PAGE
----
How much bearing this race will have on the forthcoming Olympic Games, only time will tell.
The race for bronze was a similarly close affair with the faster qualifying Netherlands team eclipsing their German rivals by almost half a second. The Dutch team took the lead in the first lap and gradually increased the gap in the following two to take the bronze.
Starting in a seeded order, relatively slow times of over 45 seconds gradually increased until the top ranked teams were due. Matched against the Germans in the second to last heat, the Great Britain team posted their second ever fastest time to guarantee a place in the medal finals.
For a while it looked like Germany and Great Britain would have to ride off against each other, as the Netherlands and French were both faster in the earlier splits. The Dutch faded in the last lap though to finish third fastest, setting up yet another battle between Great Britain and France.
A few minor incidents occurred during qualification as the leading Greek rider toppled over while waiting in the gate. A technical problem for the Malaysian team forced them to abort their first attempt and they were allowed to ride again at the end of the session. These issues seemed to affect the concentration of both teams and they finished as the slowest two.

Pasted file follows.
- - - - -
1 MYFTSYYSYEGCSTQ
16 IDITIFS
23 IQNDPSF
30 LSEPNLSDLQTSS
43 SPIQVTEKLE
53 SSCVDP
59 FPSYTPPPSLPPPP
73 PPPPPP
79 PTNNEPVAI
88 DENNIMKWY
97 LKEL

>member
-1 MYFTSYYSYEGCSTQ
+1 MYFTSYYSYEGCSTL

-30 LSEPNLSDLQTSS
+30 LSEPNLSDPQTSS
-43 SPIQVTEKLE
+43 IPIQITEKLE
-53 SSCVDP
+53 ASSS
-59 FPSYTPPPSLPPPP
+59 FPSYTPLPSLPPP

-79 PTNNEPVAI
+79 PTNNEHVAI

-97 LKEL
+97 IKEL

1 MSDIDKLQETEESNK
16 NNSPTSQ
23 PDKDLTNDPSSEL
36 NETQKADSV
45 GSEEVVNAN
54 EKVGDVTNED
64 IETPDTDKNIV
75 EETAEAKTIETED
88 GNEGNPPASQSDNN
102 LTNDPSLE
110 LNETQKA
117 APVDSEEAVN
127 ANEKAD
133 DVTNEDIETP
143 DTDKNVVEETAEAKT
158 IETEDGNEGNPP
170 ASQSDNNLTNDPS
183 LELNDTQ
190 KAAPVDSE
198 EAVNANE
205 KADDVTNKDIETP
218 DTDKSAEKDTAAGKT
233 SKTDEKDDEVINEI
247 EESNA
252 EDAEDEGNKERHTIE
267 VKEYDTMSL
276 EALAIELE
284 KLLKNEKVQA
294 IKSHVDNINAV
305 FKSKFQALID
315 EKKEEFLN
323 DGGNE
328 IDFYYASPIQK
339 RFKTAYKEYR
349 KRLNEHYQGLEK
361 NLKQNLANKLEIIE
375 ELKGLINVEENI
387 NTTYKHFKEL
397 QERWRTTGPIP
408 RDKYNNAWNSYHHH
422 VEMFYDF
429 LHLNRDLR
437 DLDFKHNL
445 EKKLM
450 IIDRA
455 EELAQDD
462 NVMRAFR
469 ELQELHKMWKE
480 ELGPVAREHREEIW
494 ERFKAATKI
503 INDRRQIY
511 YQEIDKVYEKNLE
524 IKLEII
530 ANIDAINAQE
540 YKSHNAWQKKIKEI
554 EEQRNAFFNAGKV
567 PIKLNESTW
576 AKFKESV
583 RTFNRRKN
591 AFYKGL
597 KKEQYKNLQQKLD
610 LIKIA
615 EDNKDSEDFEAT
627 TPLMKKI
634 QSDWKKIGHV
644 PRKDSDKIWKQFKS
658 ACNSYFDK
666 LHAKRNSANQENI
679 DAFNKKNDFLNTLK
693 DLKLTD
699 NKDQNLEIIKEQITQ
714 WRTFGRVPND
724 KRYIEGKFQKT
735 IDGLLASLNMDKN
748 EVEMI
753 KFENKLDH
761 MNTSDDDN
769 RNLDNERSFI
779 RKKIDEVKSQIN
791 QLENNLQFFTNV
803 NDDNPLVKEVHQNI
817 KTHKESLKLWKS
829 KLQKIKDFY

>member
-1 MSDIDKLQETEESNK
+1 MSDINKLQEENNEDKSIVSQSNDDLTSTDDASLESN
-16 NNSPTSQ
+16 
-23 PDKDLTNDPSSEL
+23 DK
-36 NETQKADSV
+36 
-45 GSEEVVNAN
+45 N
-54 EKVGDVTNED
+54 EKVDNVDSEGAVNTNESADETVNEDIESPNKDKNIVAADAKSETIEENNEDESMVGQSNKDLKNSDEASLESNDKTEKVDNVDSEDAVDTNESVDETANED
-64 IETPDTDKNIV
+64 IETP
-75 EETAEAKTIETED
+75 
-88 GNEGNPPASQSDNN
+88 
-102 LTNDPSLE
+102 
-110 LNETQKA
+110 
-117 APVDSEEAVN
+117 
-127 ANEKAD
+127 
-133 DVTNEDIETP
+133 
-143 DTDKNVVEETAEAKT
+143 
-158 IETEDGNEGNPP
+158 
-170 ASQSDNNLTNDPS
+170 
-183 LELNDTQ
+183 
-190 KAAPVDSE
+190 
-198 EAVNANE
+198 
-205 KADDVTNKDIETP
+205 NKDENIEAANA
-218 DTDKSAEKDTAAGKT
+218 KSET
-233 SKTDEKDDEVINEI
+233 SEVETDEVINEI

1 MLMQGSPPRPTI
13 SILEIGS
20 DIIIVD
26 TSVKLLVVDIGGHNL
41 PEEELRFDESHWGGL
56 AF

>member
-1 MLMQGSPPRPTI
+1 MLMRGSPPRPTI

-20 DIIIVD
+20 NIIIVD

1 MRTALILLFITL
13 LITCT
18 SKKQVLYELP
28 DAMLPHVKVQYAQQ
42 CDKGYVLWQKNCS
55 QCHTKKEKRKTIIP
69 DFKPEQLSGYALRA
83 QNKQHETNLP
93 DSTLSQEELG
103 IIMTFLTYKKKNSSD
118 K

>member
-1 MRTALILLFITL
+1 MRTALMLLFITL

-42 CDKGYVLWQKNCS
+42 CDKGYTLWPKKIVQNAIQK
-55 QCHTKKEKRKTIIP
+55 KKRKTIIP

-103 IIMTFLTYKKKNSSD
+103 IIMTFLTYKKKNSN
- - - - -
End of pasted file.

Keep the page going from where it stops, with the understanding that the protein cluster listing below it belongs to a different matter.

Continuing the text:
Qualifying 1 France 0.43.51 (62.048 km/h) Gregory Bauge (France) Mickaël Bourgain (France) Kévin Sireau (France) 2 Great Britain 0.43.91 Ross Edgar (Great Britain) Chris Hoy (Great Britain) Jamie Staff (Great Britain) 3 Netherlands 0.43.96 Theo Bos (Netherlands) Teun Mulder (Netherlands) Tim Veldt (Netherlands) 4 Germany 0.44.26 Rene Enders (Germany) Maximilian Levy (Germany) Stefan Nimke (Germany) 5 Australia 0.44.62 Daniel Ellis (Australia) Mark French (Australia) Ben Kersten (Australia) 6 Russian Federation 0.44.90 Sergey Borisov (Russian Federation) Sergey Kucherov (Russian Federation) Sergey Ruban (Russian Federation) 7 People's Republic of China 0.45.00 Yong Feng (People's Republic of China) Wen Hao Li (People's Republic of China) Lei Zhang (People's Republic of China) 8 Japan 0.45.03 Tsubasa Kitatsuru (Japan) Kiyofumi Nagai (Japan) Kazunari Watanabe (Japan) 9 Ukraine 0.45.06 Yevhen Bolibrukh (Ukraine) Yuriy Tsyupyk (Ukraine) Andriy Vynokurov (Ukraine) 10 United States Of America 0.45.13 Michael Blatchford (United States Of America) Adam Duvendeck (United States Of America) Giddeon Massie (United States Of America) 11 Poland 0.45.16 Maciej Bielecki (Poland) Kamil Kuczynski (Poland) Lukasz Kwiatkowski (Poland) 12 Spain 0.45.28 Alvaro Alonso Rubio (Spain) Hodei Mazquiaran Uria (Spain) Salvador Melia Mangrinan (Spain) 13 Czech Republic 0.45.68 Tomas Babek (Czech Republic) Filip Ptacnik (Czech Republic) Denis Spicka (Czech Republic) 14 Greece 0.45.70 Athanasios Mantzouranis (Greece) Christos Volikakis (Greece) Panagiotis Voukelatos (Greece) 15 Malaysia 0.45.71 Azizulhasni Awang (Malaysia) Muhammad Edrus Md Yunos (Malaysia) Josiah Ng Onn Lam (Malaysia) Finals 1 France 0.43.27 (62.397 km/h) Gregory Bauge (France) Kévin Sireau (France) Arnaud Tournant (France) 2 Great Britain 0.43.78 Ross Edgar (Great Britain) Chris Hoy (Great Britain) Jamie Staff (Great Britain) 3 Netherlands 0.43.72 Theo Bos (Netherlands) Teun Mulder (Netherlands) Tim Veldt (Netherlands) 4 Germany 0.44.28 Rene Enders (Germany) Maximilian Levy (Germany) Stefan Nimke (Germany) 5 Australia 6 Russia 7 China 8 Japan 9 Ukraine 10 United States 11 Poland 12 Spain 13 Czech Republic 14 Greece 15 Malaysia